US Department of Social Justice v. Zimmerman

I don’t have any sophisticated legal analysis to add to the discussions of the George Zimmerman case. After all, when Alan Dershowitz says that the prosecutors in the case ought to be disbarred, what’s left to say about it? Well, other than what Mark Steyn and Ann Coulter have said. (All links via Drudge.)

Instead, I offer this:

Given that we now know that

(1) the DOJ–through its mysterious “Community Relations Service”–aided and abetted the protests that helped persuade the governor of Florida to appoint a special prosecutor after local police concluded there was no factual basis for bringing criminal charges against George Zimmerman,

(2) this Very Special Prosecutor wasn’t willing to risk bringing her case before a grand jury, and

(3) this Very Special Prosecutor–immediately after the jury was sequestered– fired the whistle-blower in the State Attorney’s Office who let Zimmerman’s lawyers know that crucial information was being withheld from them by prosecution,

we can conclude that we no longer have a criminal justice system in this country. Instead, we have a social justice system, in which Who You Are determines whether you’ll be charged with a crime and–if you are so charged–what burden of proof you will face when put on trial. In the case of “white Hispanic” George Zimmeran, it’s clear that the prosecution believes that it’s the defendant’s job to prove his state of mind prior to the incident in question, while considerations of his assailant’s state of mind are off limits. It’s equally clear that the prosecution believes that the burden of proof rests on Zimmerman to establish definitively that a reasonable person would have believed himself to be in grave danger while being beaten by his assailant.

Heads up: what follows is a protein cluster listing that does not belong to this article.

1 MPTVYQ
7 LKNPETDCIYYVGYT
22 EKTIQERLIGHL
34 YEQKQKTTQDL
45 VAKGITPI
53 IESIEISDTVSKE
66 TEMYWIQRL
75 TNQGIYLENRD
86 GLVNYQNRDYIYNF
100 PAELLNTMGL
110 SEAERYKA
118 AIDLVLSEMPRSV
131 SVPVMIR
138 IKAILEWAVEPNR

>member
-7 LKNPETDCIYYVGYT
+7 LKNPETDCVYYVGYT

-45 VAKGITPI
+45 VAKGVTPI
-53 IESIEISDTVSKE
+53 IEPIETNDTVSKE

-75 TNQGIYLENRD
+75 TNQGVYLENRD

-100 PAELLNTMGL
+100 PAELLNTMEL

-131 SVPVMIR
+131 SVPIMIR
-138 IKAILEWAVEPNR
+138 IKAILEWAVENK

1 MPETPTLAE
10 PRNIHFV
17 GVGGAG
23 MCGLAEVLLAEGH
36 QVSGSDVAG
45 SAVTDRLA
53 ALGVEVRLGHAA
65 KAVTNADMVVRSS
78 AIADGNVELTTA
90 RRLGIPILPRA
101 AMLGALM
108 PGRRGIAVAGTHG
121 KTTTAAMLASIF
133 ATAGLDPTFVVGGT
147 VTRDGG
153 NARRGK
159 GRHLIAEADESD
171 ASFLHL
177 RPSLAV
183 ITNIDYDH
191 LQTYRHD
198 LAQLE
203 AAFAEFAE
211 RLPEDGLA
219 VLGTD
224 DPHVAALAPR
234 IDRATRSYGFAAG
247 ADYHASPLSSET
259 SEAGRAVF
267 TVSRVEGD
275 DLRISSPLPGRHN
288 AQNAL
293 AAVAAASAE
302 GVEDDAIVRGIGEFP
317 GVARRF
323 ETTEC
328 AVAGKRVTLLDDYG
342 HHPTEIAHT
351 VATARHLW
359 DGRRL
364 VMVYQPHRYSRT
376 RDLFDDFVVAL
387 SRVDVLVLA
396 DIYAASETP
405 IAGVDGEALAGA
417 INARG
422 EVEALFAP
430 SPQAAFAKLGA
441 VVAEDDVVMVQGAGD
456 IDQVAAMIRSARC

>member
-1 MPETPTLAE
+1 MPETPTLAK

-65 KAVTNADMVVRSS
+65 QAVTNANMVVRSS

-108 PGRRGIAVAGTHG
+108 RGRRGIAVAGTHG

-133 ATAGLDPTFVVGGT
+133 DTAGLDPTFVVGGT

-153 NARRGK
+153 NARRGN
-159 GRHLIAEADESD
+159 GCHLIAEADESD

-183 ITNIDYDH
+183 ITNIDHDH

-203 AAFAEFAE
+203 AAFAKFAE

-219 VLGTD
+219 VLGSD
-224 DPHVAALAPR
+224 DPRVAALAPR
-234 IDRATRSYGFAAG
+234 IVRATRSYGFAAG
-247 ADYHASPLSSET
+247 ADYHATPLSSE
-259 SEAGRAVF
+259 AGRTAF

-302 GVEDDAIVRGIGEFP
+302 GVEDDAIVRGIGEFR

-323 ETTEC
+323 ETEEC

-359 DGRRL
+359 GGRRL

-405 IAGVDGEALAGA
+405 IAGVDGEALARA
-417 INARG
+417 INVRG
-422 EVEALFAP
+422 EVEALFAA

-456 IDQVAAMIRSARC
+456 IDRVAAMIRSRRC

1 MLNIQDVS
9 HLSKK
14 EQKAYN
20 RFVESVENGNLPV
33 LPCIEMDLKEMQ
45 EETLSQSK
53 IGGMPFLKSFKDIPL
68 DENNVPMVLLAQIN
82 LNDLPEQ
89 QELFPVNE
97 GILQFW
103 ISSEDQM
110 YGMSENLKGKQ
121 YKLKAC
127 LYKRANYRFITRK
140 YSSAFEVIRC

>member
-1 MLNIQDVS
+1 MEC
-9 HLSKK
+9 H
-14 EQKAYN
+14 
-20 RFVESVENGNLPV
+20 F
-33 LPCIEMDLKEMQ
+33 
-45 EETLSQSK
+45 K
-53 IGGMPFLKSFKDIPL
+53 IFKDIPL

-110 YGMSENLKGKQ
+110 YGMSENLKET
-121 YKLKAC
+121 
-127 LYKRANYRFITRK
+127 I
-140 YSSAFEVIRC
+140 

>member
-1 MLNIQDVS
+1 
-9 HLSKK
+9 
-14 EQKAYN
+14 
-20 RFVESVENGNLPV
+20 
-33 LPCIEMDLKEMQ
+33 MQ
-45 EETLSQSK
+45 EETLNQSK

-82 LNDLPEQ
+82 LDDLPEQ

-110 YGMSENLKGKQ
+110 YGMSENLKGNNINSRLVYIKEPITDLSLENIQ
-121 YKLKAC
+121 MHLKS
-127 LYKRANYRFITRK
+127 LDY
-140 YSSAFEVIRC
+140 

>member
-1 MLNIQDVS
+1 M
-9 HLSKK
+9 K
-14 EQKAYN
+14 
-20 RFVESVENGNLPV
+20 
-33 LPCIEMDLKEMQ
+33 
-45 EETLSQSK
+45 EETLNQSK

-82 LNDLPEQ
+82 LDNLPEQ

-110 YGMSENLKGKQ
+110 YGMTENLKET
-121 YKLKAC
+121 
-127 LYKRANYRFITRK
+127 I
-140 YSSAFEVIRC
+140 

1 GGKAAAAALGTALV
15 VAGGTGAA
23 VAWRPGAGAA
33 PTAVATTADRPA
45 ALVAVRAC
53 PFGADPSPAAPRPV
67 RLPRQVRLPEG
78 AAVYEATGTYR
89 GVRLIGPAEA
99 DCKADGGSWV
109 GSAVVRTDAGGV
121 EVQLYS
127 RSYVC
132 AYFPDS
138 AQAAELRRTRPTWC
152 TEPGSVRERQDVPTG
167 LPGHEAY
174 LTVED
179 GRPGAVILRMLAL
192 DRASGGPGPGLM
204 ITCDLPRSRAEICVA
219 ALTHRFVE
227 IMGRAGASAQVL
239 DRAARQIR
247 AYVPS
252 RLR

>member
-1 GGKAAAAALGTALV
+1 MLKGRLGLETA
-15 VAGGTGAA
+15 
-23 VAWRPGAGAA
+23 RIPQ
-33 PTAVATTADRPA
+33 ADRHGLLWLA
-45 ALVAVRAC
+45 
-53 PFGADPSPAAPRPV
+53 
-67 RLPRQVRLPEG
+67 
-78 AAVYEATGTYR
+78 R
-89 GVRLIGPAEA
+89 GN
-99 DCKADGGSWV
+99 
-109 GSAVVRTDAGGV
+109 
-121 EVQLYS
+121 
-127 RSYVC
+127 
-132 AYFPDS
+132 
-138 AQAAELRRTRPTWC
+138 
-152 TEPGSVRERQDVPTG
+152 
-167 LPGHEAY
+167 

The words that most succinctly express my feelings about everyone involved in the prosecution of this case are these:

Because of your deliberate, willful and unscrupulous actions, you can never again be trusted….

Of course, in our new Orwellian state, those words were actually addressed to the man who let the world know about the grossly unethical conduct of the prosecution, as a justification for firing him.

The police chief who refused to bring charges against Zimmerman, of course, was already fired some time ago. After all, how else are the low-level members of the extended Social Justice Department supposed to know what’s expected of them?

UPDATE 1: Not Guilty

The spirit of justice still lives among the people, if not their rulers. Let us now praise the six serious citizens on that jury.

UPDATE 2: Statement from the president

It’s pretty good. I hope everyone takes it to heart.


Filed under General

2 responses to “US Department of Social Justice v. Zimmerman

  1. Nice post, Chip. Zimmerman was just acquitted, which doesn’t change anything you’ve said about the illegitimate way the deck was stacked against him, but is reason enough for a justice-celebratory dram before bed. Cheers!

    • Thanks, Calypso. The #trayvon twitter feed has me thinking that Zimmerman may have gotten a fortunate draw from the jury pool, or else his jury-selection advisor was very good.

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